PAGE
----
It only took two weeks, but I sorted out (almost) all the kinks with bullet physics. Check it out:
Building bullet is kinda roundabout, but once I built the libraries and separated out the necessary include files, I was good to go with integrating it into any of my projects. The basic tutorial app is pretty straightforward. Unfortunately, the documentation of what I would consider to be common functionality such as toggling collisions on objects, enabling friction, etc. was pretty lacking. Part of the issue was this is the first physics engine I’ve worked with and I wasn’t quite sure what to expect the engine to do for me, and what I had to do myself. I was disappointed that the physics engine didn’t seem to integrate both the spring and “orbital decay” forces I’ve modeled, or even better a “magnetic” force. But all is well I guess, because my work would have gone to waste if they were implemented by bullet. To be fair, there is a relative new “spring” constraint in bullet, but it seems a bit heavy handed to achieve the effect I’m going for.
I encountered a few issues with bullet. I was disappointed to find out that simply resetting the collision group of an object does not seem to disable collisions, but rather results in unintuitive static placement of that object. In my experimentation, I was only able to truly disable collisions for a “dead” particle by removing it from the dynamic world entirely, and then adding it again when the particle was re-spawned. The issue was presenting itself as what looked like a failing “new” which caused me to think I was running out of memory somehow. It turns out, all my dead particles were being added to the world in the exact same position, and although their collision flags were set so that they would not collide with other particles, they were not taking effect. Somehow, the calculations used to deal with multiple simultaneously colliding objects blows up when too many objects collide/overlap, so I was able to simulate on the order of 100 particles, but not on the order of 1000. That was the hardest bug to track down, and I don’t think my fix is too elegant for now, so I’ll have to scour the bullet forums for some suggestions.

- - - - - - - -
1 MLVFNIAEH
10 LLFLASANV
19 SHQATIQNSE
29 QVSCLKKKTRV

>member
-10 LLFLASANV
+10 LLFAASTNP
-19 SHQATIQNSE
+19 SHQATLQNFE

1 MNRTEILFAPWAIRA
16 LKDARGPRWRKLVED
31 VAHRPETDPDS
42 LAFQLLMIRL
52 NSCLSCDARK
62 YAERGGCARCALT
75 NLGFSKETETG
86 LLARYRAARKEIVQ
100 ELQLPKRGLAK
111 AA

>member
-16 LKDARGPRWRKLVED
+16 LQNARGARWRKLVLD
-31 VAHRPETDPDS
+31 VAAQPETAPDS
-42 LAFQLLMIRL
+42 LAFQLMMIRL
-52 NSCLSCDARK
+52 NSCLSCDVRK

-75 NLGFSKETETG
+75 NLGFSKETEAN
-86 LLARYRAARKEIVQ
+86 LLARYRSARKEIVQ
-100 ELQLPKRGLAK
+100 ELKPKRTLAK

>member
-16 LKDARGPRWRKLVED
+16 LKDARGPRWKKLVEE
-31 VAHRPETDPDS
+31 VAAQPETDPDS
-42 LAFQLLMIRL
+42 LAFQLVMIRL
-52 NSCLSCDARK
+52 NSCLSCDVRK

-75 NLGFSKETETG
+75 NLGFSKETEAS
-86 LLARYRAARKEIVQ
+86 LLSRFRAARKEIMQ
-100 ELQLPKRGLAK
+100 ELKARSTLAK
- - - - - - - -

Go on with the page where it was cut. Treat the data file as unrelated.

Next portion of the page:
I also stumbled across a few interesting topics. The most interesting was tradeoff between sending quaternions to the GPU and doing the rotation calculations in a shader, or computing the rotation matrices on the host to cut down on work the shader must do. Apparently, it is highly discouraged to send quaternions to the GPU and have the shader perform the quaternion rotation. Execution units on GPUs are naturally tuned to handle matrix calculations exceptionally fast, and the rule of thumb is that if you’re going to use quaternions (I had to, it’s what bullet produces), then you should convert them back to rotation matrices as soon as the quaternion representation is through being ‘convenient’. However, there may be an exception to this rule with instanced geometry. Because you will send unique rotation information for each instance, and a rotation matrix consumes 4x the space of a quaternion, then there may be a gain due to bandwidth by sending quaternions. There is likely an inflection point where the bandwidth gains of sending quaternions outweigh the computational gains of sending rotation matrices, based on the number of instanced particles, and the number of vertices used for each particle.
I’d also like to credit this google code site which has a few nice quaternion gems, one of which was used in my shader: http://code.google.com/p/kri/wiki/Quaternions
The simple quaternion rotation function I employed is reproduced below, but all credit goes to the link above:
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